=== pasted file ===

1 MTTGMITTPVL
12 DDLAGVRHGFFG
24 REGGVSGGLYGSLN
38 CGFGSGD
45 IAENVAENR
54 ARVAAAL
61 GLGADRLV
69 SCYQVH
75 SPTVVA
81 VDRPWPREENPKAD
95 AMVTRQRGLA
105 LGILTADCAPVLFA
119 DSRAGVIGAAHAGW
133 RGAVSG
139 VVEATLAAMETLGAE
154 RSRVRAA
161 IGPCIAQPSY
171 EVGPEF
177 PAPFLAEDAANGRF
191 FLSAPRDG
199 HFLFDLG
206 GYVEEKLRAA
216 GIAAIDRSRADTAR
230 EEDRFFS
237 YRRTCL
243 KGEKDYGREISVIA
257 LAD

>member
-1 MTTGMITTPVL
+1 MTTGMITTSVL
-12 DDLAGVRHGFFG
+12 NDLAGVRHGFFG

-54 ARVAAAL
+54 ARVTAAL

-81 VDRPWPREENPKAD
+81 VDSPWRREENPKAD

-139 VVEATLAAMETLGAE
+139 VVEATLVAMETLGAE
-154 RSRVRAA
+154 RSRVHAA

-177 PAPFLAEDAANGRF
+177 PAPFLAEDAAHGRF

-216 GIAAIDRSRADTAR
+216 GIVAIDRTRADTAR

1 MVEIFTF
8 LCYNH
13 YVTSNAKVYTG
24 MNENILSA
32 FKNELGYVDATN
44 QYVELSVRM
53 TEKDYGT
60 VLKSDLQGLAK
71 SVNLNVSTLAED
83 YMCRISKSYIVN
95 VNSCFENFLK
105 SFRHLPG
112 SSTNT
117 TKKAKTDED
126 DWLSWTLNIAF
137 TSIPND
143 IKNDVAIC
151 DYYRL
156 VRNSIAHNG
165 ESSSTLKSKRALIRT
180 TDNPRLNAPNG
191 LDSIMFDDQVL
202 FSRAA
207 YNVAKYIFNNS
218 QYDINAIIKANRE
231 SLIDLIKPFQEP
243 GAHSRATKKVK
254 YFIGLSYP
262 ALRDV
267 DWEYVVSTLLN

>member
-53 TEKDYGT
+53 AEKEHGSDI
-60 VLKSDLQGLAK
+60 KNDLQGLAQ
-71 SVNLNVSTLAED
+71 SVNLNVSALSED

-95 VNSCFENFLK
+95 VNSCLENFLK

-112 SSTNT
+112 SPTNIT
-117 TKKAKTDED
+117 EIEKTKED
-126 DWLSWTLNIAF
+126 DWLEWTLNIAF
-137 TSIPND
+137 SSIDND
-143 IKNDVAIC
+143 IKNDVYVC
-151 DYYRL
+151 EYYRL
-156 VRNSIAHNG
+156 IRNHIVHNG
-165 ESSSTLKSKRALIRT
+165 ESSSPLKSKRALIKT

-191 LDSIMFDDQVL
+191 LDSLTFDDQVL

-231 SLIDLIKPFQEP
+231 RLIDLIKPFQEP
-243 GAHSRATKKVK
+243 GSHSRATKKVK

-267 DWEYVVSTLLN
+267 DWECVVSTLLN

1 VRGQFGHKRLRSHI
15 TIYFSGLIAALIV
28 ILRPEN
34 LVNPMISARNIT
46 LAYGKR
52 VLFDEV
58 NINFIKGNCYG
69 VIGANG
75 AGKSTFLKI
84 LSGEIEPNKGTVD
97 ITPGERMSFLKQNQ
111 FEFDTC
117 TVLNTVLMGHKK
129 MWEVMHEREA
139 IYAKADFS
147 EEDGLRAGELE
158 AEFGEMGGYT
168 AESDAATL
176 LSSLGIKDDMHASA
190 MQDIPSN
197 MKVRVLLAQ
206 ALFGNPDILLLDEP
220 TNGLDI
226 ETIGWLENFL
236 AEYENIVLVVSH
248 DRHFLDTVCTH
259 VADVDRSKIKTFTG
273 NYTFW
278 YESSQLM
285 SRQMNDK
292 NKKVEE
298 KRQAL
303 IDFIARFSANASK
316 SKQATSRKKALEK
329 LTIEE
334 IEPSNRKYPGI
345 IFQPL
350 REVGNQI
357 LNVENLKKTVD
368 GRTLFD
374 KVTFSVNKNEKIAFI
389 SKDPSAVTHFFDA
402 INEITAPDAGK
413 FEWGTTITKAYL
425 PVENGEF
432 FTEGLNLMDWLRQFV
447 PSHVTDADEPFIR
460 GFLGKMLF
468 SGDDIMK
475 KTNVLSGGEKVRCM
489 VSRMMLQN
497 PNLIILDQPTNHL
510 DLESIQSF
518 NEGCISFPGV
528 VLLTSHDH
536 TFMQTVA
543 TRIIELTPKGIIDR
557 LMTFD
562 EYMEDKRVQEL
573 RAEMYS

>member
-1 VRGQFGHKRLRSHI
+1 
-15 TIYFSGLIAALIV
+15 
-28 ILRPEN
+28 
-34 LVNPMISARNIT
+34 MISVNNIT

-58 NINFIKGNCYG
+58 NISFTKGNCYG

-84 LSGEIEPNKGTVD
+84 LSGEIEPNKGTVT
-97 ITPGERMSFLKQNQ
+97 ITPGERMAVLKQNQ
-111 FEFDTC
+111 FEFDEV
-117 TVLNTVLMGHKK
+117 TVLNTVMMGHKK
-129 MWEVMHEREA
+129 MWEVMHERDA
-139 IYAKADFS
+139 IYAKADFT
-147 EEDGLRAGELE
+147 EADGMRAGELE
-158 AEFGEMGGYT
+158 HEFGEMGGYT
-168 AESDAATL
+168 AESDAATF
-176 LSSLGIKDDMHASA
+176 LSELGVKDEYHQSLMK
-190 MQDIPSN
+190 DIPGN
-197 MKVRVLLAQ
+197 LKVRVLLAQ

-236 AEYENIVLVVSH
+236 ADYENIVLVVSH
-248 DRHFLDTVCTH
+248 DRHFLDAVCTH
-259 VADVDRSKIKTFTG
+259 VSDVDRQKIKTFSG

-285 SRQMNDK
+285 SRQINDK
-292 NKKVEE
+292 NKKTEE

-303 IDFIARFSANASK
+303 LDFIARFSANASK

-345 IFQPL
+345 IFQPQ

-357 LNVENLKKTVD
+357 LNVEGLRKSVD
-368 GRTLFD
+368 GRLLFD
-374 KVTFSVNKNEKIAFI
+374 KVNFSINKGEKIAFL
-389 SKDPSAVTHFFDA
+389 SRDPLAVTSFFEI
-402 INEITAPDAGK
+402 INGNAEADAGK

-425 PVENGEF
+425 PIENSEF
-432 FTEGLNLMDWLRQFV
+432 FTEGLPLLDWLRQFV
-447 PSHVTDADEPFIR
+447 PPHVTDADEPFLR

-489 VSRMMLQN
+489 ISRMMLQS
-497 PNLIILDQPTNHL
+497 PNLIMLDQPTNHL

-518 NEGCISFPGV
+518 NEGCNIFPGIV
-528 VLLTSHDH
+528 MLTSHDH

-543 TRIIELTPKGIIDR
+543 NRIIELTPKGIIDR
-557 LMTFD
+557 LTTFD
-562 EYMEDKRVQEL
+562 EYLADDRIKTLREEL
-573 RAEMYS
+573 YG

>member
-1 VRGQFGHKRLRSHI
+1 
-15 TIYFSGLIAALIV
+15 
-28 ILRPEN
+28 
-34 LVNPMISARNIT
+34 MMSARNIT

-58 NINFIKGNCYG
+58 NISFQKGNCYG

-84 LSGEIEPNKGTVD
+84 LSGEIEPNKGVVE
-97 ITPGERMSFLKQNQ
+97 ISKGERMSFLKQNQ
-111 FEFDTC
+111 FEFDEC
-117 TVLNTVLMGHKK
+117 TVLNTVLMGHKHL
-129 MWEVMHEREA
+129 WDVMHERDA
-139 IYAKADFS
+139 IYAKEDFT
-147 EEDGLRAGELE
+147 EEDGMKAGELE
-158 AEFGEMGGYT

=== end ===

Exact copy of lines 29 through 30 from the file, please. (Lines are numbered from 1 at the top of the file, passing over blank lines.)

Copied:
-1 MTTGMITTPVL
+1 MTTGMITTSVL